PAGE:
King said that his 4-H educator and program assistant were significant mentors growing up that led him to this leadership philosophy and to the career path he loves today, and that he continues to receive professional support and mentorship from a variety of faculty members at Ohio State.
In the classroom, King loves to see the ‘lightbulbs’ go off for his students as they learn to apply the concepts discussed in class. “Leadership content is different,” King said. “It’s not ‘tell me what I need to do’- it’s a reflection and a change process, it’s a different style of engagement”.
As a workshop facilitator at the OSU Leadership Center, King said that he loves meeting and working with a diverse audience, which includes both ‘front line’ employees and top executives.
In both settings, he enjoys the opportunity to challenge people’s perceptions and disrupt the thought processes that drive our behavior in order to establish behavior change. He is particularly interested in teaching about emotional and social intelligence, and enjoys the challenge of discovering where people are and exactly how he can help them move forward.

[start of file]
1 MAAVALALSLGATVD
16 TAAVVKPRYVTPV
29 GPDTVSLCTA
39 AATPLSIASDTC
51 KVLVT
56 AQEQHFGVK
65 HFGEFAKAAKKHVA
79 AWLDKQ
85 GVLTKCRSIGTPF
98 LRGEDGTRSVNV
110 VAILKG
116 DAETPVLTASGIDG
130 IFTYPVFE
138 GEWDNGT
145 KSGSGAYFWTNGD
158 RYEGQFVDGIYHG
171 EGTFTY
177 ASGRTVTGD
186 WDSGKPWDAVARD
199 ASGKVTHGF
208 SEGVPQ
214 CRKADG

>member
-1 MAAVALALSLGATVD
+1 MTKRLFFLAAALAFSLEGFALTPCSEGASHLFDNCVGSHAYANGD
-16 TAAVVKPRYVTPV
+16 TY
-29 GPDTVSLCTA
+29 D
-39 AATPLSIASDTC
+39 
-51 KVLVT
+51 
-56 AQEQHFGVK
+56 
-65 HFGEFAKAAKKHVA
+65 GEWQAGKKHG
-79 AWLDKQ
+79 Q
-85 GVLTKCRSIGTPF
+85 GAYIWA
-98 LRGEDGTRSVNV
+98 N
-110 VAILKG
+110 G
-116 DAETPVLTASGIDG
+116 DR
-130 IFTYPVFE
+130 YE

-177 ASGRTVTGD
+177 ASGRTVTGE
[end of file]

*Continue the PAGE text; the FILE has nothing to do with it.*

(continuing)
Personally, King likes to take on a supportive role as a leader, seeking out ways to encourage others, establishing relationships, and listening to understand, but he is comfortable changing his approach in response to various situations.
“When I need to be upfront I’ll be upfront, whether that’s advocating for a program, person, or organization,” King said. “But I also realize that sometimes I need to take a step back and recognize how I can support others around me”.
King says that every leader can benefit by growing their level of empathy. He added that caring for others genuinely is so important, and that meaningful relationships must be established in order to move people and projects forward.
Blog post created by Courtney Fulton, OSU Leadership Center Marketing Intern